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March 19, 2018

James V. Aidala Quoted By Bloomberg BNA Daily Environment Report Regarding EPA’s New Science Advisory Committee on Chemicals

The ACTA Group

On March 19, 2018, James V. Aidala, Vice President, Policy and Government Affairs with The Acta Group (Acta®), was quoted in the Bloomberg BNA Daily Environment Report article “New Science Panel May Bolster EPA’s Chemical Policy Defense.”

If the decision based on [the advisory committee’s] advice is challenged in court, the imprimatur of the outside advisers can offer evidence that the agency used a scientifically credible approach, Jim Aidala, senior government affairs consultant with Bergeson and Campbell P.C. said.

Getting and following a science advisory committee’s recommendations, however, doesn’t guarantee all parties will agree with the EPA’s final decision nor that EPA will make the right decision, Aidala added.


Amended TSCA requires the agency to conduct more risk-based analyses than the original law required, and it strictly limits the agency’s time to do these more complex chemical evaluations.

These include decisions such as whether: new chemicals pose or may pose an unreasonable risk that should prevent them from being manufactured or require some controls; existing chemicals raise sufficient health or environmental concerns to warrant closer scrutiny; and an existing chemical should be labeled, restricted, banned, or otherwise controlled to prevent potential harm.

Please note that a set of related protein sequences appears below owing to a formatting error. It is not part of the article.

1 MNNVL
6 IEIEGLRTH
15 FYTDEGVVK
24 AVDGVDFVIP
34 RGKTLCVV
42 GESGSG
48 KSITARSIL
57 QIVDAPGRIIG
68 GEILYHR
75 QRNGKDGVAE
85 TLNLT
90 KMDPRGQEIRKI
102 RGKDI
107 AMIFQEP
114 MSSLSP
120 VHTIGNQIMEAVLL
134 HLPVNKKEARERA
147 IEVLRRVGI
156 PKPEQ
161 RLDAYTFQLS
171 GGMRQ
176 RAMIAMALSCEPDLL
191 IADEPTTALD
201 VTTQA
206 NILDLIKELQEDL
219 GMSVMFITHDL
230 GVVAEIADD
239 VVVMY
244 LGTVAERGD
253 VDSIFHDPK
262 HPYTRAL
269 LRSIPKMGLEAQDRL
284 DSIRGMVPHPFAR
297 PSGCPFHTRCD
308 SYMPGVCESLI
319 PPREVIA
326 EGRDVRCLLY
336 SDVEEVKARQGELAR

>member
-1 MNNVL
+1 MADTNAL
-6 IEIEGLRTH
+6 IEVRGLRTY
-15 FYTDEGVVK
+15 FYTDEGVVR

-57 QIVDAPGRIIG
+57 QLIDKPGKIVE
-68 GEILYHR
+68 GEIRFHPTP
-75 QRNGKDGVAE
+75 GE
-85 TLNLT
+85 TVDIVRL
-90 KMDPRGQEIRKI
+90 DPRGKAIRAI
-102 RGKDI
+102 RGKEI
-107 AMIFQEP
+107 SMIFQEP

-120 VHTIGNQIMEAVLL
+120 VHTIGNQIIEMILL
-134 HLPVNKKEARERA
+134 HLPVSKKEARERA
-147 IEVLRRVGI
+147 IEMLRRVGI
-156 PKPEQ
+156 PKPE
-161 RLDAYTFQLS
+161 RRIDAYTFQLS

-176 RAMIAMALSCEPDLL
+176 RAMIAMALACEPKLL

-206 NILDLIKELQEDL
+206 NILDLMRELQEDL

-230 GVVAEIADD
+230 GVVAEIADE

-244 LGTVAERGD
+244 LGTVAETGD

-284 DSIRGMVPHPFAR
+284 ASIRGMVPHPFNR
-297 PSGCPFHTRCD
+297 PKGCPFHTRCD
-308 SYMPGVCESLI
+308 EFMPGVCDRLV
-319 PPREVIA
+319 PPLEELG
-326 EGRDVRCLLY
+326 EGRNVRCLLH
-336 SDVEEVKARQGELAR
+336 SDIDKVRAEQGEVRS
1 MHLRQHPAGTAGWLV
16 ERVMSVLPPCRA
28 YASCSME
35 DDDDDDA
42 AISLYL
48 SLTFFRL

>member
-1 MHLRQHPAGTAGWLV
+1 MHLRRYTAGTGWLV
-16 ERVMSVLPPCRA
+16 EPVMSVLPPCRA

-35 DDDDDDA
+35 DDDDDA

The amended law requires the EPA to make such decisions while considering criteria the statute doesn’t clearly define, said Aidala, who helped implement the original chemicals law during the Clinton administration.

Ambiguous statutory language is typical, because clearly defining decision criteria could prevent legislators from reaching the consensus needed to pass laws, he said. Allowing agencies to interpret the law also allows policies to evolve as new science emerges, Aidala said.

The undefined criteria include evaluating risk under a chemical’s “conditions of use,” said Aidala, and Paul DeLeo, a principal with Integral Consulting Inc.


Evaluating a chemical’s risks integrates science and policy, Aidala said.

If the advisory committee has occupational experts they could, for example, help the agency identify workplace uses of a chemical that could result in workers being exposed to it, he said. The committee could identify workplace uses that would constitute 90 percent or more of workers’ exposures, Aidala said.

EPA’s policy decision would be whether it’s sufficient to include 90 percent, 95 percent, or some other percent of exposures stemming from its conditions of use, he said.

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